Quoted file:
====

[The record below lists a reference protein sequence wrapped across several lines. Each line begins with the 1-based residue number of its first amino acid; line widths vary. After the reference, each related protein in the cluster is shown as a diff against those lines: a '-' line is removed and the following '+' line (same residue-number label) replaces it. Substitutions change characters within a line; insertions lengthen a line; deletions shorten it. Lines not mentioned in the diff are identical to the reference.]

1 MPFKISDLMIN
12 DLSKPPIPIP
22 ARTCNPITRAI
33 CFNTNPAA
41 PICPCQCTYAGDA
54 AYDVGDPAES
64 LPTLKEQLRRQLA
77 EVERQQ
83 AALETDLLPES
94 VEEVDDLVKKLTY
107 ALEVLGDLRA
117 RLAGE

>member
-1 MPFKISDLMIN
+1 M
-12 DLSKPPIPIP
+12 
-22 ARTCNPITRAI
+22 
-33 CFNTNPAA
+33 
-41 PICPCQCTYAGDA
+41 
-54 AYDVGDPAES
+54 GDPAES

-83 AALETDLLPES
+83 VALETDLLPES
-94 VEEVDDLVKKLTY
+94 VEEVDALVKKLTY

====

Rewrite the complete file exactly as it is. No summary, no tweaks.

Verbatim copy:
[The record below lists a reference protein sequence wrapped across several lines. Each line begins with the 1-based residue number of its first amino acid; line widths vary. After the reference, each related protein in the cluster is shown as a diff against those lines: a '-' line is removed and the following '+' line (same residue-number label) replaces it. Substitutions change characters within a line; insertions lengthen a line; deletions shorten it. Lines not mentioned in the diff are identical to the reference.]

1 MPFKISDLMIN
12 DLSKPPIPIP
22 ARTCNPITRAI
33 CFNTNPAA
41 PICPCQCTYAGDA
54 AYDVGDPAES
64 LPTLKEQLRRQLA
77 EVERQQ
83 AALETDLLPES
94 VEEVDDLVKKLTY
107 ALEVLGDLRA
117 RLAGE

>member
-1 MPFKISDLMIN
+1 M
-12 DLSKPPIPIP
+12 
-22 ARTCNPITRAI
+22 
-33 CFNTNPAA
+33 
-41 PICPCQCTYAGDA
+41 
-54 AYDVGDPAES
+54 GDPAES

-83 AALETDLLPES
+83 VALETDLLPES
-94 VEEVDDLVKKLTY
+94 VEEVDALVKKLTY